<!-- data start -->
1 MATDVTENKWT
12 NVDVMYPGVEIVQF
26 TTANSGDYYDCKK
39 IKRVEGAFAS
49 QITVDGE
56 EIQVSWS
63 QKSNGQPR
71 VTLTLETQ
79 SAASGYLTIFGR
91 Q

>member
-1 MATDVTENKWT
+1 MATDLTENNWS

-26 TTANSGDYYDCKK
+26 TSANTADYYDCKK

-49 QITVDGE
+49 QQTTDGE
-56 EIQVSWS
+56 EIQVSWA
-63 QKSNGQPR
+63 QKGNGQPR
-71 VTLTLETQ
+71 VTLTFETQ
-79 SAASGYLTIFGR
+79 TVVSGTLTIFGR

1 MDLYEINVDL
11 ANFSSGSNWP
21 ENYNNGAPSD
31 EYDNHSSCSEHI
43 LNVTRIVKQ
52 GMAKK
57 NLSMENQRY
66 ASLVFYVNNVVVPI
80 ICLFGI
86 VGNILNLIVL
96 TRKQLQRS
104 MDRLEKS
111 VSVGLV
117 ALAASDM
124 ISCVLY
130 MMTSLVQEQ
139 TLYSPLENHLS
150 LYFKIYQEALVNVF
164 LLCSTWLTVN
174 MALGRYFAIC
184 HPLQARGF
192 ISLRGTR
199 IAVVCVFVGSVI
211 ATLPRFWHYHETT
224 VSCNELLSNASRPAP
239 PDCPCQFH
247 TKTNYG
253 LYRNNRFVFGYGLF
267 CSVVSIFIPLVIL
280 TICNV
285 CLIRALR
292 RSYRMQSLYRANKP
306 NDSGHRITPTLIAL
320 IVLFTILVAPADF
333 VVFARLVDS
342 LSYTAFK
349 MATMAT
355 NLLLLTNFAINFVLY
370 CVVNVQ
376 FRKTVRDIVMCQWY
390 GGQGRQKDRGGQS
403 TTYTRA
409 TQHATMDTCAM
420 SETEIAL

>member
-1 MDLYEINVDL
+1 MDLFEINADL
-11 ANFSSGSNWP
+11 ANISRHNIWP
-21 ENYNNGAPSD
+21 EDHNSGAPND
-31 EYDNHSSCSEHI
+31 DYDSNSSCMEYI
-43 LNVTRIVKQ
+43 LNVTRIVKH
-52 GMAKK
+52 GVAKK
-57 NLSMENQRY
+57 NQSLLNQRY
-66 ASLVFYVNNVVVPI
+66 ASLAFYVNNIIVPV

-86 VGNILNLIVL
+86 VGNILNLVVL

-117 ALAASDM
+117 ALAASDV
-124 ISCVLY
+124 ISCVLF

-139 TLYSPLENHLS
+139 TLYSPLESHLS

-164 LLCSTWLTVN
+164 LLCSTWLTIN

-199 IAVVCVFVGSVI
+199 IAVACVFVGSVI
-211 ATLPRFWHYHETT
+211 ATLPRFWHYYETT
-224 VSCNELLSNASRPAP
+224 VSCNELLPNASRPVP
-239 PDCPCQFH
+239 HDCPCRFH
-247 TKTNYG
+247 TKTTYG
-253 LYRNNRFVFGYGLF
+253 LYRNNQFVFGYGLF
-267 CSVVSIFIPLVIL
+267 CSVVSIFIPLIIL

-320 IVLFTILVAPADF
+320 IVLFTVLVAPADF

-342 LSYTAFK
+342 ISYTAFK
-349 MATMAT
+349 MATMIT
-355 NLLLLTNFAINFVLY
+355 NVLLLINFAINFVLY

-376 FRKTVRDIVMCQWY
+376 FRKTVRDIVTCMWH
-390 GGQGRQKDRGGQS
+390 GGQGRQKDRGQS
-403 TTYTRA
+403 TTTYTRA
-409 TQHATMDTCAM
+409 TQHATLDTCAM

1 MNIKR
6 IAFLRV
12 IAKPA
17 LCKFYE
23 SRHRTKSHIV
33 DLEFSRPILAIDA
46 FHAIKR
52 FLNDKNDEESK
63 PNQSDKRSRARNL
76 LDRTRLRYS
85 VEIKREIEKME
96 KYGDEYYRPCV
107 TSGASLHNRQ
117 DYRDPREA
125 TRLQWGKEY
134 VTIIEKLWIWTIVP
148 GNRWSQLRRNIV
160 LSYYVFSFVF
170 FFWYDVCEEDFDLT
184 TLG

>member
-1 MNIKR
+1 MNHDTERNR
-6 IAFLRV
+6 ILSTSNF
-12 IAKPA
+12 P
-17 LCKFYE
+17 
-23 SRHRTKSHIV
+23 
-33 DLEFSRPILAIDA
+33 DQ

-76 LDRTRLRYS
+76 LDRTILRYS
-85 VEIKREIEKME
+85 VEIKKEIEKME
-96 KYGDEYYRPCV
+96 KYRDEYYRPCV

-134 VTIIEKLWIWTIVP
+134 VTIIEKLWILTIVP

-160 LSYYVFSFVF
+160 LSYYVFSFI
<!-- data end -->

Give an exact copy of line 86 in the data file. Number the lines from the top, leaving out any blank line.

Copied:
+66 ASLAFYVNNIIVPV